# Percentage ionic character when electronegativity is given

What is the ionic character of a bond, $\ce{A-B}$, in terms of the electronegativities of $\ce{A}$ and $\ce{B}$ ($\chi_\ce{A}$ and $\chi_\ce{B}$)?

I have been taught that the percentage ionic character is:

$$\frac{\text{observed value of ionic character}}{\text{calculated value of character}}$$

but I can't understand how electronegativity is used here. I couldn't find anything on the internet either.

• It is naive to assume that electronegativity alone determines ionic character. If you trust the usual electronegativity criteria then metal hydrides can never be mostly iinuc, but in reality all alkali metals and most alkaline earth metals do just that. Poor covalent overlap between diffuse metal orbitals and the compact hydrogen 1s orbital has something to do with it. – Oscar Lanzi Jan 8 '19 at 11:00

Linus Pauling proposed an empirical relationship which relates the percent ionic character in a bond to the electronegativity difference $\Delta \chi$.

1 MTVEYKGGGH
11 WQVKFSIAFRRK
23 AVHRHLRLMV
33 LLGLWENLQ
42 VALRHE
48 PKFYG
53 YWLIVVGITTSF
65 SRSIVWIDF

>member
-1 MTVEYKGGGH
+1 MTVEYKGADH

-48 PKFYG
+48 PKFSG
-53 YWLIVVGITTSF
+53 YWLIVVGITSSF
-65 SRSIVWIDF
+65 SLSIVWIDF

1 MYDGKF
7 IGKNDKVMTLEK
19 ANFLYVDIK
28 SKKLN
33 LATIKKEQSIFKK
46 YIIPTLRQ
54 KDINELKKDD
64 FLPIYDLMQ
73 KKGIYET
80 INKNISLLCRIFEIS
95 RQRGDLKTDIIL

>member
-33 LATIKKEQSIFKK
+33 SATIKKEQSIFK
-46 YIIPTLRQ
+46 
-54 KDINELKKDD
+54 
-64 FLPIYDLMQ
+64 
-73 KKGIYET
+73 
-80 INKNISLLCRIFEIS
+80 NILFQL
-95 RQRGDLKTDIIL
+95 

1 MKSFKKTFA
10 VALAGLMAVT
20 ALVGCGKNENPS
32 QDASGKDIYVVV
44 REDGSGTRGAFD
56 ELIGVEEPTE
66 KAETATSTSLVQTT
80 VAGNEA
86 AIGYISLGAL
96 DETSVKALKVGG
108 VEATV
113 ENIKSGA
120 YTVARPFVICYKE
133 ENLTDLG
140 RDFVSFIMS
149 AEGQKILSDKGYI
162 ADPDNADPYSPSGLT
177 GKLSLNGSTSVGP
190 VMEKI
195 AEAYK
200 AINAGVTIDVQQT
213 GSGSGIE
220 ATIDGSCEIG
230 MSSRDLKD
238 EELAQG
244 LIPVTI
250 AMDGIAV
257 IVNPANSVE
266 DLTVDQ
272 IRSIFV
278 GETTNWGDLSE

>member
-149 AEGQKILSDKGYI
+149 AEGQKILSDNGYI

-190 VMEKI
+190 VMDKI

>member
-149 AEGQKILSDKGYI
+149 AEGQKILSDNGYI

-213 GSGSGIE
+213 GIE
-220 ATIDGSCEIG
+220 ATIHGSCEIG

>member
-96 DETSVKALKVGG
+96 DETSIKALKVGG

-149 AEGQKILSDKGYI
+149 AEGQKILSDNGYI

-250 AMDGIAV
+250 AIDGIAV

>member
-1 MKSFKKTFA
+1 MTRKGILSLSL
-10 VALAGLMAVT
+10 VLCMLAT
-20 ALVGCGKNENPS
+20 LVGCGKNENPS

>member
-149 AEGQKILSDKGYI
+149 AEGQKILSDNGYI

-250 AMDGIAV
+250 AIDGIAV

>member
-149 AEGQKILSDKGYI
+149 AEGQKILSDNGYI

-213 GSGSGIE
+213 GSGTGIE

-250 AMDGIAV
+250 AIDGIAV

Percent ionic character $= (1-e^{-(\Delta \chi/2)^2} )\times 100$

But I'd like to correct the definition of percent ionic character in your question using dipole moment $\mu$ (not Observed value of ionic character):

Percent ionic character = $\Large\frac{\mu_{\text{observed}}} {\mu_{\text{calculated} }}$ $\times 100 \%$

Where $\mu_{\text{calculated}}$ is calculated assuming a 100% ionic bond.

$$\text{% of ionic character} = 16\times ∆\mathrm{EN} + 3.5\times (∆\mathrm{EN})^2$$

where $$∆\mathrm{EN}$$ is electronegativity difference. For example, in $$\ce{H-F}$$ $$∆\mathrm{EN} = 2$$:

\begin{align} \text{% of ionic character} &= 16\times 2 + 3.5\times 2^2 \\ &= 32 + 14 \\ &= 46~(\%) \end{align}

• I don't understand how you obtained $Δ\mathrm{EN} = 2$. $Δ\mathrm{EN} = χ(\ce{F}) - χ(\ce{H}) = 3.98 - 2.20 = 1.78$ ($χ$ is Pauling's EN, not the oxidation state). – andselisk Jan 8 '19 at 6:55

Using Hannay and Smith formula we have

$$\text{% of ionic character} = (0.16\delta + 0.035\delta^2)\times 100\%$$

where $$\delta$$ is electronegativity.